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Re: Two new encoding related articles for review

From: Martin J. Dürst <duerst@it.aoyama.ac.jp>
Date: Mon, 24 Mar 2014 14:16:34 +0900
Message-ID: <532FBFB2.5030900@it.aoyama.ac.jp>
To: "Jungshik SHIN (신정식)" <jshin1987+w3@gmail.com>, Gunnar Bittersmann <gunnar@bittersmann.de>
CC: "www-international@w3.org" <www-international@w3.org>
What Jungshik says. In addition, even encodings such as iso-8859-* can 
be understood in terms of the ISO-2022 framework/toolbox, so 'encodings 
based on ISO-2022' is really best avoided.

Regards,    Martin.

On 2014/03/21 05:18, Jungshik SHIN (신정식) wrote:
> Documents must not use JIS_C6226-1983, JIS_X0212-1990, HZ-GB-2312, JOHAB
> (Windows code page 1361), encodings based on ISO-2022, or encodings based
> on EBCDIC. This is because they allow ASCII code points to represent
> non-ASCII characters, which poses a security threat.
>
> Well, JOHAB is ASCII-compatible (NOT that I would encourage anybody to use
> it. Nobody has actually used it on the web except for testing. So, it may
> not be worth mentioning it here. Whether it's mentioned it or not, nobody
> will use it). I don't know what encoding JIS X 0212-1990 is like (it's a
> coded character set that can be used in one of encodings like EUC-JP -
> ISO-2022-based definition. Well, a new definition of EUC-JP in the encoding
> standard does not allow it.).
>
> Moreover, 'encodings based on ISO-2022' include EUC-JP, EUC-KR (well, in
> the new encoding standard,  it's now synonymous with Windows-949 and it's
> not ISO-2022-based any more) as well as ISO-2022-{KR,JP,CN} etc. Obviously,
> the encodings in the former group are ASCII-compatible (with a possible
> exception of \x5C).
>
> Therefore, to be precise (pedantic ) , 'encodings based on ISO-2022' has to
> be replaced with 'ISO-2022-JP*, ISO-2022-KR, ISO-2022-CN*'.
>
> Jungshik
>
>
>
>
>
>
>
>
>
> On Thu, Mar 20, 2014 at 12:08 PM, Gunnar Bittersmann
> <gunnar@bittersmann.de>wrote:
>
>> Richard Ishida scripsit (2014-03-17 17:29+01:00):
>>
>>   http://www.w3.org/International/questions/qa-choosing-encodings-new
>>>>
>>>>
>>>> However, I don’t think that the keywords should be marked-up as <strong
>>>> class="kw">
>>>>
>>>> Stick with code elements, or use span or b. Or for the character
>>>> encodings, no markup at all, as before.
>>>>
>>>> (Don’t replace all occurences of ‘strong’ with ‘code’, there’s a
>>>> ‘strongly’ in the text.)
>>>>
>>>
>>> The idea was to make them stand out visually. I replaced strong with b.
>>>
>>
>> You were using ‘ASCII’, “UTF-8’, ‘UTF-16’ and ‘UTF-32’ with no special
>> visual emphasis throughout the upper three quarters of the article. Why
>> here?
>>
>> To my taste, it does not improve the readability of the text, quite the
>> contrary.
>>
>> If you really want to make them stand out visually: There’s still ‘UTF-8’
>> and ‘ISO-8859-8-i’ without that markup in one of these paragraphs. And in
>> other articles, such keywords are marked-up as <code class="kw"> and set in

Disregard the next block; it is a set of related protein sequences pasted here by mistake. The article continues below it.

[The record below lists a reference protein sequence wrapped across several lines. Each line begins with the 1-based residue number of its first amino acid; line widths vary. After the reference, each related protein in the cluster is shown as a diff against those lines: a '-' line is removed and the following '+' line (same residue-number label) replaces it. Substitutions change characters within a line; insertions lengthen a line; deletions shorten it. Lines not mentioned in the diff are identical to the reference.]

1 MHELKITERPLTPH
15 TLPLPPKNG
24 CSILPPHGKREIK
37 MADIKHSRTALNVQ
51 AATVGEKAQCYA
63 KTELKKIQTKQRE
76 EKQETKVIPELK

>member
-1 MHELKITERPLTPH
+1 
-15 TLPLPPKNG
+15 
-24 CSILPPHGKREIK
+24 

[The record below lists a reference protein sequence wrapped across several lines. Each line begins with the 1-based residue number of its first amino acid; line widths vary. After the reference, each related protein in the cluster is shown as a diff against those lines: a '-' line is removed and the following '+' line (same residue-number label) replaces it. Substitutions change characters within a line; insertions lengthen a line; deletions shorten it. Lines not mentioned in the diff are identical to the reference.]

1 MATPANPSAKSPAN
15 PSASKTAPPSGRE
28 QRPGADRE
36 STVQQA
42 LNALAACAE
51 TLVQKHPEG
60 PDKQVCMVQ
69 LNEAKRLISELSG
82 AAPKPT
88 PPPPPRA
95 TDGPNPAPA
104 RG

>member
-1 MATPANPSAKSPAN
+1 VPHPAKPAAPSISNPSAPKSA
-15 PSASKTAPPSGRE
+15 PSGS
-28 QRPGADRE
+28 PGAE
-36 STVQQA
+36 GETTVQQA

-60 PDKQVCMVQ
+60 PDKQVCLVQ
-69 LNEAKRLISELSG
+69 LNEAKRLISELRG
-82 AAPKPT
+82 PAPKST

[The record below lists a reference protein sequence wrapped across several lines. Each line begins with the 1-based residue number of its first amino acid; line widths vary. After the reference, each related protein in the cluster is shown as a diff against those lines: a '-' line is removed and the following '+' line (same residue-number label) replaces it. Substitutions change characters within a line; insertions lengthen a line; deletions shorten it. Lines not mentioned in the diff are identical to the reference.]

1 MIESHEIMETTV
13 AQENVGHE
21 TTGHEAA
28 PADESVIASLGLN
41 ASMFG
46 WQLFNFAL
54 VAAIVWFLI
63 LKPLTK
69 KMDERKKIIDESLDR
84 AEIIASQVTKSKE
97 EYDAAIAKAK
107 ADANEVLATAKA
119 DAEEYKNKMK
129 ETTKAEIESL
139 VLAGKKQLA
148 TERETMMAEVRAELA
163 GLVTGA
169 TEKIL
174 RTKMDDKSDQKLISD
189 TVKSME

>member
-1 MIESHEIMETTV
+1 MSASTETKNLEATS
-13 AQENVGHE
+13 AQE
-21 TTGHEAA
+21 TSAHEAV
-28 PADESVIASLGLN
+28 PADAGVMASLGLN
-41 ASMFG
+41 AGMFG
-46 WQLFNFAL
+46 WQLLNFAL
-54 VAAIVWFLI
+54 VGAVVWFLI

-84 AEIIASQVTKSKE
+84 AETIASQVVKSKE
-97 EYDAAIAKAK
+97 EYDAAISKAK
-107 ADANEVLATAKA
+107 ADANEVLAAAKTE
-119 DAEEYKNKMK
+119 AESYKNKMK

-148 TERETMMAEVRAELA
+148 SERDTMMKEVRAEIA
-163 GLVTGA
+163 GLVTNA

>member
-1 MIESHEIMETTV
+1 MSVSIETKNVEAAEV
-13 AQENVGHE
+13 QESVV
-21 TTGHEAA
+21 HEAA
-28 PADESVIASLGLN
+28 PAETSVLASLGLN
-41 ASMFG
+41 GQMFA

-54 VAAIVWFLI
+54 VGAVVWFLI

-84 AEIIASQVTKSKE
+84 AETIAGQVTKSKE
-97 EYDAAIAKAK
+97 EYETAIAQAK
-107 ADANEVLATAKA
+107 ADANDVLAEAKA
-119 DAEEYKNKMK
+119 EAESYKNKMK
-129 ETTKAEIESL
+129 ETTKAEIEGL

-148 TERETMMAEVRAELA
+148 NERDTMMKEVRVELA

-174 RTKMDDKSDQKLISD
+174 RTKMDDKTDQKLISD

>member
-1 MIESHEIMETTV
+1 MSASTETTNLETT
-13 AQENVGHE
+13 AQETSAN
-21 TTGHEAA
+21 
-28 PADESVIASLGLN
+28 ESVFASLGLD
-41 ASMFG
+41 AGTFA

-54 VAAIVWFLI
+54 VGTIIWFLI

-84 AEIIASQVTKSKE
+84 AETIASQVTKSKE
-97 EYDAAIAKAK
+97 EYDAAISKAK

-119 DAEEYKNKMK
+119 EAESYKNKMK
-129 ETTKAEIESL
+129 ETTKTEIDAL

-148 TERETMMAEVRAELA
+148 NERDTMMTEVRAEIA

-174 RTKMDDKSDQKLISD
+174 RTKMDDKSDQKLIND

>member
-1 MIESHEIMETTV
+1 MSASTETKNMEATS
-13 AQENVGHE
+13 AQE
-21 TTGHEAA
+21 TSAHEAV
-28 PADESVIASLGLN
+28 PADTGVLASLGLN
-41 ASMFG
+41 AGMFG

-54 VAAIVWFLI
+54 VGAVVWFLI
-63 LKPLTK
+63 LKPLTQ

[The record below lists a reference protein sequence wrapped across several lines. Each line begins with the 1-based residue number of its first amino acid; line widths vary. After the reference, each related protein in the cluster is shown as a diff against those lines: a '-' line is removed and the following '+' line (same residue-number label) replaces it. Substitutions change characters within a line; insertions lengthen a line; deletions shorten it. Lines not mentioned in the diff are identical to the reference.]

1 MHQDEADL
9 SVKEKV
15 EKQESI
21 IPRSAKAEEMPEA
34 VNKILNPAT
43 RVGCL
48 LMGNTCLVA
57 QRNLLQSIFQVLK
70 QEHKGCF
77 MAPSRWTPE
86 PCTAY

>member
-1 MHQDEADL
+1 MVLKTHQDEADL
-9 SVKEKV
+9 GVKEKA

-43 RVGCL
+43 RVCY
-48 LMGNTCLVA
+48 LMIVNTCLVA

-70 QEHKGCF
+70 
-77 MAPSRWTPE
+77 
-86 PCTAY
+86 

>> normal font weight. Here it’s <b class="kw">, bold font, inconsistently.
>>
>> My proposal is: Display encoding names as normal text, no markup.
>>
>> ‘replacement’ and ‘x-user-defined’ are good candidates for that keyword
>> markup, though. But not in bold, but in normal monospaced font, i.e. use
>> the code element.
>>
>>
>>
>>   And shouldn’t this link to
>>>> http://www.w3.org/International/questions/qa-visual-vs-logical#term_
>>>> visualordering
>>>>
>>>> given that ‘logically ordered’ links to
>>>> http://www.w3.org/International/questions/qa-visual-vs-logical#term_
>>>> logicalordering
>>>>
>>>> ?
>>>>
>>> No. That's what i wanted.
>>>
>>
>> To me it’s strange that ‘logically ordered’ (marked-up as "termref")
>> points to the description of that term while ‘visual encoding’ (also
>> marked-up as "termref") does not accordingly, but points to the whole
>> article instead.
>>
>> I think the best phrase to use as link title for the whole article would
>> be ‘should also be avoided’.
>>
>> The anchor links might be out of the scope of this article; most of the
>> target audience of qa-choosing-encodings don’t have to deal with RTL
>> scripts, and Hebrew in particular. And those who do will read the entire
>> article qa-visual-vs-logical anyway.
>>
>> My proposal is: Link to that article just once, without fragment
>> identifier:
>>
>> … (Hebrew visual encoding) <a href="/International/questions/qa-visual-vs-logical">should
>> also be avoided</a>, in favour of an encoding that works with logically
>> ordered text …
>>
>>
>>
>> »»
>> that maps every octet to the Unicode code point
>> ««
>>
>> This is the only time when the term ‘octet’ is used in this article. Would
>> the term be clear to the reader? Or would it be better to use ‘byte’ in
>> this context (even though that might be less accurate)?
>>
>> Cheers,
>> Gunnar
>>
>>
>
Received on Monday, 24 March 2014 05:17:11 UTC

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